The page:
This seminar explores the crusades in their historical setting—the causes, motives, and impacts on relations between medieval Christians and Muslims—and as they shape discourse today. We will begin by discussing our own understandings of the crusades, before examining how crusade was pitched by a newly invigorated papacy to a recently besieged, slightly insecure, and religiously charged Europe—and why such a variety of Latin Christians responded with such zeal. Finally, we will analyze what kind of impact these invasions—and the subsequent Muslim propagandistic and military response—had upon both the Christian and Islamic worlds at the time and into the present. The seminar also focuses on how the crusades fit into larger themes such as the intersection of religion and violence, propaganda and warfare, and the resulting interplay between Byzantine, Latin, and Islamic cultures. For example, how does a religion that condemns killing and encourages turning the other cheek find itself spearheading military invasions against other monotheistic religions, such as massacring entire communities of Jews en route to fighting the Muslims? To understand such an apparent contradiction, we will investigate both Christian and Islamic propaganda, Byzantium’s cry to the west for help, the papacy’s concept of bellum iustum (just war), and the Muslim concept of jihad (holy struggle).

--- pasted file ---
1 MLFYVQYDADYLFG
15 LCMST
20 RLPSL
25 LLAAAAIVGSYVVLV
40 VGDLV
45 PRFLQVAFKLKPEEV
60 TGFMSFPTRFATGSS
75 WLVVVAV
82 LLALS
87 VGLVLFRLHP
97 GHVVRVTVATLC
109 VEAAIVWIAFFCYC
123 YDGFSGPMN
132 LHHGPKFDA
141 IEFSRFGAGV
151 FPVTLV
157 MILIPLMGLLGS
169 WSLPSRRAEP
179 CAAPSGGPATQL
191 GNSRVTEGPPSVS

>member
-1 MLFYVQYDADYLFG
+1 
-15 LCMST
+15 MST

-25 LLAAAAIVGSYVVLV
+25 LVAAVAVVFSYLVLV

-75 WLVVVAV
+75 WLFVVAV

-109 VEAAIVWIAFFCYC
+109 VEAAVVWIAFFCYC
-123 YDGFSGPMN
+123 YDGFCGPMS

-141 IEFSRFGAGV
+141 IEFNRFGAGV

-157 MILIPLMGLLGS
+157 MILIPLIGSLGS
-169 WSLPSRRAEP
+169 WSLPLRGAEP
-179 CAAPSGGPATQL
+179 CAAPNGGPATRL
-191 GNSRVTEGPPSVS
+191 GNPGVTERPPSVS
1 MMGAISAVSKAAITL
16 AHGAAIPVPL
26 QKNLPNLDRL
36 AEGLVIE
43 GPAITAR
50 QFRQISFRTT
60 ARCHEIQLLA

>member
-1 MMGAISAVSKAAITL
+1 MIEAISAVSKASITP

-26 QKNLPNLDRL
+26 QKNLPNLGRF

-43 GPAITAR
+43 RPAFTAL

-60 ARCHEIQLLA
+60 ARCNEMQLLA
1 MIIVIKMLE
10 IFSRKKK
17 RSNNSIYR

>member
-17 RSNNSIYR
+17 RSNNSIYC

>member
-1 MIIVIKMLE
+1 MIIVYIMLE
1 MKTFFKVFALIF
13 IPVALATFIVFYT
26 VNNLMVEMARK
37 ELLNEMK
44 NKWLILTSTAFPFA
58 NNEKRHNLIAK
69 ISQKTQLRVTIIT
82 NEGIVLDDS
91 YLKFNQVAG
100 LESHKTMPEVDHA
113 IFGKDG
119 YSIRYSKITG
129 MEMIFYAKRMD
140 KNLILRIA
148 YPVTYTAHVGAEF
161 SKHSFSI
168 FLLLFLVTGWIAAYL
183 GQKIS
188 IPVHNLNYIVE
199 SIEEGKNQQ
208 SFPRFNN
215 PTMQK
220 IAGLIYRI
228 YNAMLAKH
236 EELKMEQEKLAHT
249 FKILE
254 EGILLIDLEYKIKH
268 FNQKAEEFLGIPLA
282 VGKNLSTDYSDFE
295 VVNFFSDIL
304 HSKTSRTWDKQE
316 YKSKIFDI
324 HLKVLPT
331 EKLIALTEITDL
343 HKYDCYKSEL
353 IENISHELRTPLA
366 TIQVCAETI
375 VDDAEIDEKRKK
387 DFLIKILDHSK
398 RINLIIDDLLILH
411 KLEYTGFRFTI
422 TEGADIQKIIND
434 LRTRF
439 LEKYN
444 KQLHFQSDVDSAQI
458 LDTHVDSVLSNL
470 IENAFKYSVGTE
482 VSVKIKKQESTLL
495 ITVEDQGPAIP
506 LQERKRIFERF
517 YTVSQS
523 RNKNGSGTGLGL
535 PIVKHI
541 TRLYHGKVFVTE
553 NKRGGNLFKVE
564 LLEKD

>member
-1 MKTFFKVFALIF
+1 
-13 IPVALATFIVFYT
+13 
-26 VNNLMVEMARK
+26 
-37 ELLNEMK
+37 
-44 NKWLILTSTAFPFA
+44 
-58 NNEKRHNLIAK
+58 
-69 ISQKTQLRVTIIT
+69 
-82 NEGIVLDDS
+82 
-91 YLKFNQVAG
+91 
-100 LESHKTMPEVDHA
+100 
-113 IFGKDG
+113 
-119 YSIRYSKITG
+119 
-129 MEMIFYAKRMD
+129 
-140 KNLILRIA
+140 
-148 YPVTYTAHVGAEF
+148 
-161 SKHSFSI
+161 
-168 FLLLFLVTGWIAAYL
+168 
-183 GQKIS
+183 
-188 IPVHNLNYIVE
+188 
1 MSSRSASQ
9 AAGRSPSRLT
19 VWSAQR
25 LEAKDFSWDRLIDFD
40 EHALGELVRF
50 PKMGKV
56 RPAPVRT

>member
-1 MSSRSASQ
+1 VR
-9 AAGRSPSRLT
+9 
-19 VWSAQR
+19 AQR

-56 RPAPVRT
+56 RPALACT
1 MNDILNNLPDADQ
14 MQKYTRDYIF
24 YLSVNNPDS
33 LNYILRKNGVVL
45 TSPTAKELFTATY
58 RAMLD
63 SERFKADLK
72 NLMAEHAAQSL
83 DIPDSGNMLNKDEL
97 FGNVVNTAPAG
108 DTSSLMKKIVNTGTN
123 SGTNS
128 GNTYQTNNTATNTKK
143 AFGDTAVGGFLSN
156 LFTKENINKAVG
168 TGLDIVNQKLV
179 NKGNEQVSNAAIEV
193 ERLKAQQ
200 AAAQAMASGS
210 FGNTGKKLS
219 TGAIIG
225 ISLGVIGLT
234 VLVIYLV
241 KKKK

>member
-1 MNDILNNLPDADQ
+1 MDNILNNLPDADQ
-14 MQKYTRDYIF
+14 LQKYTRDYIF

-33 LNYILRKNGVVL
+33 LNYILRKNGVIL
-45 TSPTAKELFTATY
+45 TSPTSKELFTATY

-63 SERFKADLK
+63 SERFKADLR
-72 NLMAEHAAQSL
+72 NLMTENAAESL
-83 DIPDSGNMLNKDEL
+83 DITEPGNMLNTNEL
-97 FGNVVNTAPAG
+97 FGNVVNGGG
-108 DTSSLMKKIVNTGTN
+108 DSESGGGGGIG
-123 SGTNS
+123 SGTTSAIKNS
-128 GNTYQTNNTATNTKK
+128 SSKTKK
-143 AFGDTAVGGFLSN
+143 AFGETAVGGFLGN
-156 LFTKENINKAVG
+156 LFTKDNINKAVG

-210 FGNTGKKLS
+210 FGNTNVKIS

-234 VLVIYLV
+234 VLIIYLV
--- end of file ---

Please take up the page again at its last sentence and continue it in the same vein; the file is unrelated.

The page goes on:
Seminar led by Andrew Miller, DePaul University and Katie Sjursen, Southern Illinois University